As a consumer unit, we love the design of the D-Link DIR-645. We had some choice words when we first clapped eyes on it, but its squat Pringle tube-like build stands up well with connections in place.
Four Gigabit LAN ports with a fifth offering DLS WAN connectivity adorn the back, alongside a USB port that brings NAS, iTunes and DLNA/UPnP media streaming to your network.
Set up is straightforward, via a supplied CD or a standard web browser. D-Link sticks with its snappy orange browser interface that we're more than happy to use. The wireless internet router is IPv6 ready, and like previous units doesn't provide any repeater features. D-Link says you should buy a repeater.
The wireless 802.11n standard at its heart has always embraced multiplexed data streams - it's like multithreading the data transmissions. Make better use of these streams and you're rewarded with faster transfer speeds. 5GHz models can do so because at 5GHz there's less interference and more channels to use. The D-Link DIR-645 waggles its antennas in the face of convention and wipes the floor with any 2.4GHz kit we've tested.
19.6MB/S same-room speeds even challenge 5GHz units for performance, and it even outpaces the excellent Netgear DGND3700. Recorded upstream speeds were even faster. Only at distance did the D-Link lag the Netgear DGND3700, but it still competed well with other 5GHz models.
It's not all good news though, because as soon as a competing 2.4GHz router was turned on, speeds fell back to a more standard 12MB/S with 150MB/S connections, making the D-Link DIR-645's performance nothing more than standard.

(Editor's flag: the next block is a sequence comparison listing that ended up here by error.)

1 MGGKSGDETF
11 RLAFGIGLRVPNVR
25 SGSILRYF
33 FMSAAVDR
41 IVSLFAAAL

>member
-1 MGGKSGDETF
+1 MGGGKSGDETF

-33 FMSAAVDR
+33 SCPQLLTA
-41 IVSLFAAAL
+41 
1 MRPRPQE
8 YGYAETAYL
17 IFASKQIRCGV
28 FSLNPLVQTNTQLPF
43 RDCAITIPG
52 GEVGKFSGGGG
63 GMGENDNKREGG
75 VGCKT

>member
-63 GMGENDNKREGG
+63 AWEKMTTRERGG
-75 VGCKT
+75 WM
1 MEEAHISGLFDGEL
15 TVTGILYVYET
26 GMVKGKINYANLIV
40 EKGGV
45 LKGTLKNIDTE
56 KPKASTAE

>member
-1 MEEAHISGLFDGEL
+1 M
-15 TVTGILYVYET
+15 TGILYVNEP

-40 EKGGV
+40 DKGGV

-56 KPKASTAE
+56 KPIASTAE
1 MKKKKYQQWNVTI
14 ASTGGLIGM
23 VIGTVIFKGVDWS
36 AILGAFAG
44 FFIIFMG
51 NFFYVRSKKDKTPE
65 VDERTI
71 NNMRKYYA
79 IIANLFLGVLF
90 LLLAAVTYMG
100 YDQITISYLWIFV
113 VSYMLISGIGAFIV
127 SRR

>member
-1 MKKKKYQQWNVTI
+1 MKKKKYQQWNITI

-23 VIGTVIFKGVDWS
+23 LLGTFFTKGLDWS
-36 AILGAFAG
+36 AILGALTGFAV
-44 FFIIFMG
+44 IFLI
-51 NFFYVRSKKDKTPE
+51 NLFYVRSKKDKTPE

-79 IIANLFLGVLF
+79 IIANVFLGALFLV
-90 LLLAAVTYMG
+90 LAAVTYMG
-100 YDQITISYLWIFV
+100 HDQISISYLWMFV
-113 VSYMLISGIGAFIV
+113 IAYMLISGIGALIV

The consumer styling works for us both in form and function - there's even an easily reached illuminated power button. The router's interface also works well, but as a consumer device it could certainly overwhelm or simply confuse novice users.
We also fully appreciated the excellent 2.4GHz performance that can, under the right circumstances, challenge and beat 5GHz dual-band models.
At its original full retail price we couldn't recommend the D-Link DIR-645, but most places discount this by over a third. Even so, this is nudging on dual-band territory pricing, and its susceptibility to interference makes us question whether you would be better investing in a 5GHz future.
The best 2.4GHz performing wireless router we've seen both in speed and style, but at this cost it should be.